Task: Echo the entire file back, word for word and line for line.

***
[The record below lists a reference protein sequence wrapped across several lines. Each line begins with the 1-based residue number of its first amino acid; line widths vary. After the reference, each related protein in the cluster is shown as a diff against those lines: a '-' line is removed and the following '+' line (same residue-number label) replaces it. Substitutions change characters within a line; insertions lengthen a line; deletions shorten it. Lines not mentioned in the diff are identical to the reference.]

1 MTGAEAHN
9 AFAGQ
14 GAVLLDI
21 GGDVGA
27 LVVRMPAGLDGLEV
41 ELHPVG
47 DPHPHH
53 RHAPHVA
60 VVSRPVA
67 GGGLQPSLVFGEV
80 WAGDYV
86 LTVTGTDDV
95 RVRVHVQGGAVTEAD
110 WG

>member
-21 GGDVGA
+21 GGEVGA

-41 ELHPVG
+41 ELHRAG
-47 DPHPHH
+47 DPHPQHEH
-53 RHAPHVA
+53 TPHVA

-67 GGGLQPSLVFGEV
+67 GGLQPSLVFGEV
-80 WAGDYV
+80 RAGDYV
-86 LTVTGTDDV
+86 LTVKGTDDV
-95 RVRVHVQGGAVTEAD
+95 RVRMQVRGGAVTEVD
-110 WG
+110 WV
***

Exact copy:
[The record below lists a reference protein sequence wrapped across several lines. Each line begins with the 1-based residue number of its first amino acid; line widths vary. After the reference, each related protein in the cluster is shown as a diff against those lines: a '-' line is removed and the following '+' line (same residue-number label) replaces it. Substitutions change characters within a line; insertions lengthen a line; deletions shorten it. Lines not mentioned in the diff are identical to the reference.]

1 MTGAEAHN
9 AFAGQ
14 GAVLLDI
21 GGDVGA
27 LVVRMPAGLDGLEV
41 ELHPVG
47 DPHPHH
53 RHAPHVA
60 VVSRPVA
67 GGGLQPSLVFGEV
80 WAGDYV
86 LTVTGTDDV
95 RVRVHVQGGAVTEAD
110 WG

>member
-21 GGDVGA
+21 GGEVGA

-41 ELHPVG
+41 ELHRAG
-47 DPHPHH
+47 DPHPQHEH
-53 RHAPHVA
+53 TPHVA

-67 GGGLQPSLVFGEV
+67 GGLQPSLVFGEV
-80 WAGDYV
+80 RAGDYV
-86 LTVTGTDDV
+86 LTVKGTDDV
-95 RVRVHVQGGAVTEAD
+95 RVRMQVRGGAVTEVD
-110 WG
+110 WV